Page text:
In a move that caught almost everyone by surprise, the announcement was made early last week that Lima’s Cervecería Barbarian had been 100% acquired by ZX Ventures.
Barbarian was one of Peru’s most visible and successful early craft breweries. A winner of many awards, and headed by a charismatic and friendly trio of friends -Diego Rodríguez, Juan Diego Vásquez, and Ignacio Schwalb-, it was often featured in stories in print and visual media. Barbarian promoted itself as leading the “beer revolution”, and it was in no small part through their efforts that space was opened up for Peruvian craft beer in supermarket shelves and coolers.
ZX Ventures, on the other hand, is an “innovation and investment” group for Anheuser-Busch InBev, the world’s largest beer company. ZX Ventures specializes in bringing AB InBev’s reach into areas hitherto unexplored by the company, such as homewbrewing supplies, beer e-commerce, beer vending machines, and in acquiring and then funding expansion of startups in new markets. It already owned 13 breweries around the world.
AB InBev, for its part, has already had a footing in Peru, since its 2016 acquistion of Ambev Perú and of the Backus & Johnston brewing empire. With the acquisition of Barbarian it garners a foothold in the “craft” market, and one via a company that comes with two successful bars and another on the way, and which has already proved a market for premium and superpremium beers (which Backus itself had already unsuccessfully tried its hand at via its short-lived Abraxas beer.) Under the terms of thedeal, Rodríguez, Vásquez, and Schwalb, along with Barbarian’s 120 employees, will all remain in their current positions and roles.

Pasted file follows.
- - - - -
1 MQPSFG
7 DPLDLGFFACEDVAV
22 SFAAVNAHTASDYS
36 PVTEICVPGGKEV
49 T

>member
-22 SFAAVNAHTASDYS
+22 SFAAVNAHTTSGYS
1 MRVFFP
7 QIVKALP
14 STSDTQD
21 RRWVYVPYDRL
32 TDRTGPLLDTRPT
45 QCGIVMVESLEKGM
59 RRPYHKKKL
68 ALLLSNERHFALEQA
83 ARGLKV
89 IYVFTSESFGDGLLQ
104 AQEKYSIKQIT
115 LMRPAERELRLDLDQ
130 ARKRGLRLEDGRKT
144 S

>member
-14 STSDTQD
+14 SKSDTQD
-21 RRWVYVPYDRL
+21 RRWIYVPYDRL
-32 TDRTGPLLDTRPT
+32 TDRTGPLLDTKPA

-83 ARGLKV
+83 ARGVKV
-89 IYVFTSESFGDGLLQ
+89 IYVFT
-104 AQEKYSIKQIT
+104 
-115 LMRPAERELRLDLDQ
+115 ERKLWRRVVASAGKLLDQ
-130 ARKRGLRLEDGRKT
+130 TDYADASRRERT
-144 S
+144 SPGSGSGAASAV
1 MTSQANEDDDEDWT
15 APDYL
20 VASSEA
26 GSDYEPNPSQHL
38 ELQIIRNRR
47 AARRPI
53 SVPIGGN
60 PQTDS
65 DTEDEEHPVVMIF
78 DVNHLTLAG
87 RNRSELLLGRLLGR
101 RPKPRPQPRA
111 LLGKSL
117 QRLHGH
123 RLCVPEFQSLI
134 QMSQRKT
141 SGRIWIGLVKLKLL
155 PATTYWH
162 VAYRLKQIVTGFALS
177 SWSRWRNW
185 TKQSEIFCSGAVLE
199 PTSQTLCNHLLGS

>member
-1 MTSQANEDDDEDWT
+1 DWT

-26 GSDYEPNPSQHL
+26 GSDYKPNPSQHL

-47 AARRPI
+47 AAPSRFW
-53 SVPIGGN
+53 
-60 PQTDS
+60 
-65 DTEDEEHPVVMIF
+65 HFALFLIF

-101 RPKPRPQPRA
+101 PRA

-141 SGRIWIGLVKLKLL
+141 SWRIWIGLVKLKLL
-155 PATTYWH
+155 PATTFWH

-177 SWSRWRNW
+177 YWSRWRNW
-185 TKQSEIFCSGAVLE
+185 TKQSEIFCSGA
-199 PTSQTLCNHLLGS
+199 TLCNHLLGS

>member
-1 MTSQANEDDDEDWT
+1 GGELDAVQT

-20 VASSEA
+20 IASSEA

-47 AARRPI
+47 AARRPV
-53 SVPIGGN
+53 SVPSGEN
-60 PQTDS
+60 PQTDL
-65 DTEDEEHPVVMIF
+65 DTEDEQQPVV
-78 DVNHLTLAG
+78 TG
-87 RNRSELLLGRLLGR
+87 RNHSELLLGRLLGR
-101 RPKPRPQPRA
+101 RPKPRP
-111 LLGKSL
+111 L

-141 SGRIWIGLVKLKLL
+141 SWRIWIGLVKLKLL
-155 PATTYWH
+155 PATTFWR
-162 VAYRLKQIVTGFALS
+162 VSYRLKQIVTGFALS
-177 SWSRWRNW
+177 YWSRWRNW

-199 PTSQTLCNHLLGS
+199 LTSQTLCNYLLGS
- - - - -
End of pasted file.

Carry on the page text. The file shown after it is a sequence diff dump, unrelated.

Not surprisingly, news of the sale sent shock waves through the Peruvian craft beer community.
The immediate realization was that the waters around what is a craft brewer, and thus a craft beer, were about to get quite muddied. The fear being that Barbarian’s strong public identification with the craft beer movement would persist, not only in the company’s self image, but in the eyes of consumers, while AB InBev would use Barbarian’s visibility and reputation, backed by Backus & Johnston’s clout, to choke off market access for craft brewers.
The second was that the craft brew industry needed to get out ahead of this and define what makes a brewery a craft brewery, and thus a beer a craft beer.
The Unión de Cerveceros Artesanales del Perú (UCAP), quickly settled on independence being a key feature, and suggested that breweries place a logo on their social media pages reading “Yo sí soy una verdadera cervecería artesanal” (I am a real craft brewery) and the hash-tag #cervezaindependiente. At the same time many supporters and craft beer drinkers -including myself- followed suit and rushed to add a similar logo to our social media feeds and pages (including this blog), reading “Yo sí tomo verdadera cerveza artesanal” (I drink real craft beer).
The campaign more or less landed with a thud. Many consumers, commenting in FaceBook groups, rejected it, viewing it as sour grapes from a bunch “haters” resentful of others’ success.
The truth is that many members of the UCAP are personal friends and acquaintances of Barbarian’s founders, and in fact, until the morning of the announcement of the sale, Barbarian’s Juan Diego Vásquez was the president of the UCAP. However, because the logo campaign was not preceded nor accompanied by any public statement explaining it, and which could have been used to congratulate the Barbarians, thank them for their efforts on behalf of craft brew in Peru, and to wish them well in the future, the choice of language for the logo came to be seen as pointedly anti-Barbarian.
The UCAP’s members are coming to realize that the sale of Barbarian presents them with the challenge and the opportunity to start the process of formally defining what is a craft brewery in the Peruvian context, something which, as I’ve noted before, has not yet been done very well.